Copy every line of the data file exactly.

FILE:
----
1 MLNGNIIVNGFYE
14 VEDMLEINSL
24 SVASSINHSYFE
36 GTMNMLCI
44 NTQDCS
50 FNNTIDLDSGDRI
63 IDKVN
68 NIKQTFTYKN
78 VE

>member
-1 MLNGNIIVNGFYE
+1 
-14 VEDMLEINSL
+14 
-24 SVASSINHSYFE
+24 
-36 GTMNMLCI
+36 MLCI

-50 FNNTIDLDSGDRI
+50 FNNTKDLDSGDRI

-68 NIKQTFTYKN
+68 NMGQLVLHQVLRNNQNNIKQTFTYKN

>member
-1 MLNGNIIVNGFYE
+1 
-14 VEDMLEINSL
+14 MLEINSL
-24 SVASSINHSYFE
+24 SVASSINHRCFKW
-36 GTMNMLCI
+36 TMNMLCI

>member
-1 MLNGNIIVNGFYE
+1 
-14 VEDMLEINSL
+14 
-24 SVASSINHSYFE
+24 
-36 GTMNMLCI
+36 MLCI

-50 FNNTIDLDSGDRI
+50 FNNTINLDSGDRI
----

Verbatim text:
1 MLNGNIIVNGFYE
14 VEDMLEINSL
24 SVASSINHSYFE
36 GTMNMLCI
44 NTQDCS
50 FNNTIDLDSGDRI
63 IDKVN
68 NIKQTFTYKN
78 VE

>member
-1 MLNGNIIVNGFYE
+1 
-14 VEDMLEINSL
+14 
-24 SVASSINHSYFE
+24 
-36 GTMNMLCI
+36 MLCI

-50 FNNTIDLDSGDRI
+50 FNNTKDLDSGDRI

-68 NIKQTFTYKN
+68 NMGQLVLHQVLRNNQNNIKQTFTYKN

>member
-1 MLNGNIIVNGFYE
+1 
-14 VEDMLEINSL
+14 MLEINSL
-24 SVASSINHSYFE
+24 SVASSINHRCFKW
-36 GTMNMLCI
+36 TMNMLCI

>member
-1 MLNGNIIVNGFYE
+1 
-14 VEDMLEINSL
+14 
-24 SVASSINHSYFE
+24 
-36 GTMNMLCI
+36 MLCI

-50 FNNTIDLDSGDRI
+50 FNNTINLDSGDRI